As our upper school teachers start the process of using Canvas at our school, the tech department has started meeting with them to help them create their courses. Our CTO found a really great Canvas "how to" course in the Commons area of Canvas and we are having our teachers go through these modules and submit assignments throughout the process. The wonderful thing about this is that the process actually leads to the creation of their own courses at the same time. Learning that leads to usable end results!
This past week we started the overview of what Canvas looks like and some teachers chose to jump right in and start the Canvas Camp modules. As I have been reflecting on this week I am excited about the support for our teachers that is embedded in their school day. I am also thankful for the excitement many see in using this new platform.
Some of the questions that keep popping up in my mind in regards to our sessions include:
- What does good digital design look like?
- How does one accomplish the task at hand in a timely manner?
- What should the interface look like from the student view?
- How do we create patterns of efficiency for our teachers, students, and parents that don't undermine the teacher's autonomy of making the class "their own."
As teachers move forward with creating their Canvas courses, this is a great time to reflect on what you are currently doing and adjust the lessons you might feel need more "uumph." I also think starting this process with some goals and processing steps in mind will be helpful as well. These things came to mind as I assessed teacher interaction this week:
- Collect your resources FIRST. You know what you need to teach your units, put those resources all in one place so that you aren't spending all your time going back and forth looking for the next file.
- Be mindful of copyright laws. Using PDFs and third-party curriculum can be tricky for online course content. As a rule, if you are unsure a link that takes you to the curriculum outside of your module tends to be the safe bet. Some of our teachers have actually contacted third-party vendors to make sure they are using things the correct way. You might want to look into that. Lastly, as long as it is contained for your students and you haven't made your work public (allowed access to it through the Canvas commons, for example) you tend to be safe.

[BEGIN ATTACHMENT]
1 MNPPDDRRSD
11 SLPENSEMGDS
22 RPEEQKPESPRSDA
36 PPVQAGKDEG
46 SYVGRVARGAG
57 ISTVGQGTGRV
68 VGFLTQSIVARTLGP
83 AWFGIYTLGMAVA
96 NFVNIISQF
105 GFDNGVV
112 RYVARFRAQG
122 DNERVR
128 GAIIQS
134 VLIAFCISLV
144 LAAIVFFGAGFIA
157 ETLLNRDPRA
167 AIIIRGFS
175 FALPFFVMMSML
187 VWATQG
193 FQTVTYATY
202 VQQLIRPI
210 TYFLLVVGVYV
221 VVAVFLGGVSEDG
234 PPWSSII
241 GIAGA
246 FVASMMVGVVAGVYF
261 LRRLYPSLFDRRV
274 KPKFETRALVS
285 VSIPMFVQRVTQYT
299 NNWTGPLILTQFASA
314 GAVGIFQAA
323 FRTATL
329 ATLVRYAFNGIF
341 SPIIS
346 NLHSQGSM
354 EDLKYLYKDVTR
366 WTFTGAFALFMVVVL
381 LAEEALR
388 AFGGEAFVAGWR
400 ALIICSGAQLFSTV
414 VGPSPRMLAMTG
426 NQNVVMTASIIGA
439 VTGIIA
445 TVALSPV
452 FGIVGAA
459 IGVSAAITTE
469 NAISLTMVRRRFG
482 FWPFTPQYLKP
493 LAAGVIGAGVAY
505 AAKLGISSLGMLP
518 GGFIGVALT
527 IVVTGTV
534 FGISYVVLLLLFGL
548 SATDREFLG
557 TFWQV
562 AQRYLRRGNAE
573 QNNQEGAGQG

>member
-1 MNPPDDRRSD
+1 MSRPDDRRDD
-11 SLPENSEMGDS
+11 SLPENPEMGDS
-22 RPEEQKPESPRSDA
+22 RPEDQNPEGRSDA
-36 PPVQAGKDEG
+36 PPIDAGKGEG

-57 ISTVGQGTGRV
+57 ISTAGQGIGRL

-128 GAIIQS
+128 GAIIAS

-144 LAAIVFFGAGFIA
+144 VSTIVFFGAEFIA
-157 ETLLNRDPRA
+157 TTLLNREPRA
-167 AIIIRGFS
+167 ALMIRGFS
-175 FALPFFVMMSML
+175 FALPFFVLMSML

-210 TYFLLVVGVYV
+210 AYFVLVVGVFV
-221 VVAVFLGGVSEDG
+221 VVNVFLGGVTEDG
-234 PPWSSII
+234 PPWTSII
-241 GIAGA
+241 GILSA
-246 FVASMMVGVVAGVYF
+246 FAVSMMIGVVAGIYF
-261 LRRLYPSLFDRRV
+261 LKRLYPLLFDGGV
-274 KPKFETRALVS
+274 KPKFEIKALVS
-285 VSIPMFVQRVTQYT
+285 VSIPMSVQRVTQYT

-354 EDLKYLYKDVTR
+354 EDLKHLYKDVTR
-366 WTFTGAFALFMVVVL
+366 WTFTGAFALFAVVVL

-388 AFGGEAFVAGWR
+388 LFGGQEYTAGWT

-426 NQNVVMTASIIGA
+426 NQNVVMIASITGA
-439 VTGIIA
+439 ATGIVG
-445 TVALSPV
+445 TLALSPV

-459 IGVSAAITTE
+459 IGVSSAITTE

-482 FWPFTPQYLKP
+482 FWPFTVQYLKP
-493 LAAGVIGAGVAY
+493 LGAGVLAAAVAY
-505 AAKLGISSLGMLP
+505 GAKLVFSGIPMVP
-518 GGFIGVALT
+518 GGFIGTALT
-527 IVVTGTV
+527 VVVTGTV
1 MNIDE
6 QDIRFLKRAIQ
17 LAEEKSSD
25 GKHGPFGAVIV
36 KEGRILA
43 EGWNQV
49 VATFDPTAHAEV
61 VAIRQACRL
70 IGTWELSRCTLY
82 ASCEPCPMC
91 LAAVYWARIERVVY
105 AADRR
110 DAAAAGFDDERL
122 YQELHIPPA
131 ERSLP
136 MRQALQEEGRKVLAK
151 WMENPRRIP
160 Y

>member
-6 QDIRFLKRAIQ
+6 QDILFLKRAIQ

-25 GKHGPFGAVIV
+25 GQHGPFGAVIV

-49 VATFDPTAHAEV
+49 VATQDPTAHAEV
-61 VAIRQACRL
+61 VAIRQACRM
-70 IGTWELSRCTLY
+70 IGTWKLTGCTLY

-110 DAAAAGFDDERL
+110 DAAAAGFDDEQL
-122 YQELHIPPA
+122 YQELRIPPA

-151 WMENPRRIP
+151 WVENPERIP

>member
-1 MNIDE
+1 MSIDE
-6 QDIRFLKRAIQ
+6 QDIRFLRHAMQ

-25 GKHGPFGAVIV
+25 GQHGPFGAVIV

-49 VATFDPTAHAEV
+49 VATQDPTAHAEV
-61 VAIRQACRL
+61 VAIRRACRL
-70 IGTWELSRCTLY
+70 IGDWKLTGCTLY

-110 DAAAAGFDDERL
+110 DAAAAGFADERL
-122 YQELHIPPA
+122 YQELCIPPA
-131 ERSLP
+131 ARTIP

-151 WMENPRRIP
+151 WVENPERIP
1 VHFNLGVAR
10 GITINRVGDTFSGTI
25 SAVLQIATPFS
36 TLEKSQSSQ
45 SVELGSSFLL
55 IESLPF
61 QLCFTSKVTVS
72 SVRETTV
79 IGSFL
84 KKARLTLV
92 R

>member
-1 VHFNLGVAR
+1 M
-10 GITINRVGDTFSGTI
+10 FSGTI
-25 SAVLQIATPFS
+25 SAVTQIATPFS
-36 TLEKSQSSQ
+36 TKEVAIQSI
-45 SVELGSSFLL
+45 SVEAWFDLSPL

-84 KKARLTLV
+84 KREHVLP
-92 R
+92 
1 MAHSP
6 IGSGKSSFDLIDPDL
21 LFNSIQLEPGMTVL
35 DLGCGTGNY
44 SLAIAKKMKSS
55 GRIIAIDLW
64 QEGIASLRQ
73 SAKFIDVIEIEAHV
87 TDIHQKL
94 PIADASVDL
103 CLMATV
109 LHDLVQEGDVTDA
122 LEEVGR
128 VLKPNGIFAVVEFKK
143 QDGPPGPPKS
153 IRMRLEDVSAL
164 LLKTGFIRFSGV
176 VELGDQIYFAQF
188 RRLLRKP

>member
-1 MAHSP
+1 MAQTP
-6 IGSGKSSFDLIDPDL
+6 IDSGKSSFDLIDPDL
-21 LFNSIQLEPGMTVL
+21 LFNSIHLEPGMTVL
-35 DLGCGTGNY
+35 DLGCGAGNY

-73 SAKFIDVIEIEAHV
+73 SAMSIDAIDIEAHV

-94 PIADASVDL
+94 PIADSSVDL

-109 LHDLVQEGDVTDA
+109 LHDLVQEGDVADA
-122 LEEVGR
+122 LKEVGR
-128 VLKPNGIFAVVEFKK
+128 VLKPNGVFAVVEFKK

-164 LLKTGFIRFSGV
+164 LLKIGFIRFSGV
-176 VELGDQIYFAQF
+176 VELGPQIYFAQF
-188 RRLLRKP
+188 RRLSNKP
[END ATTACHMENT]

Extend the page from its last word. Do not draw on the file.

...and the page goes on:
- What's your timeframe? For our teachers, a timeframe has been placed upon them but if you are like me, it might be a good idea to break that down for yourself so that:
- You aren't overwhelmed in May when that imposed timeframe is checked.
- You can storyboard your goals to help you prioritize the things most important to you.
- You've created the opportunities needed and have the ability to look deeper at the robustness of the LMS and how you might tap into it more
- Check out your course mapping. This is a timely opportunity to make sure the objectives you have tagged in your mapping of your course are actually being taught and met. It's very easy to change part of your classroom goals over time based on new initiatives and feedback and forget to update the mapping.
- Create your learning objectives and outline a course level module. Make it clear what the expectations are for your students. As you start aligning the objectives with tasks, take a look at Bloom's taxonomy or a Depth of Knowledge (DOK) chart to make sure your objectives are measurable. Each module should probably have 3-5 objectives. Now is your chance to think out your process for teaching your curriculum and have lessons plans made that would allow a sub to step in with embedded direction while you are out with the flu or whatever! It's even possible that if you start the new year out explaining your Canvas class structure to your students, sub days will still be highly interactive learning days.
- Plan for interaction. Map your modules. You've checked your objective goals for the unit, now how will you get to them? You have a vocabulary to share, overarching ideas to get across, key concepts to tap into, and the ability to use formative and summative assessment. Which parts of what I am trying to accomplish would benefit from this platform? Which parts are expectations of use placed upon me? In Canvas, check out the Commons area on your toolbar. This can allow you to see how other people are using Canvas to create everything from an entire course to the pieces of a module. The Commons allows you to borrow ideas and pull them into your modules and make them your own as well. It's a wealth of help if for nothing more than to kickstart your brain when you are stuck or to see how others are teaching ideas. The Canvas toolbar for your class gives you some immediate ideas! Do you want to tap into:
- Share files, pages, or Google Drive options?
- Get ready to assess. Push your boundaries on what best assessment might look like for the module at hand- perhaps it isn't true/false, multiple choice but maybe it is. Also, take this opportunity to decide what the purpose of your assessments are. Is it to see what the students learned, or is it to see what you and the student need to go over to make sure they know the information forward? Is this formative assessment or summative assessment? Is it for a grade, benchmark or both? Would a rubric and a speed grader help you give better feedback to your students in a timely manner? Would voice comments help your student? When looking at assessment, look at opportunities for you as an educator to create efficiencies that would allow you more insight into the student learning and time to spend in relational interactions.
Parts of this post adapted from http://ctl.mesacc.edu/teaching/designing-an-online-course/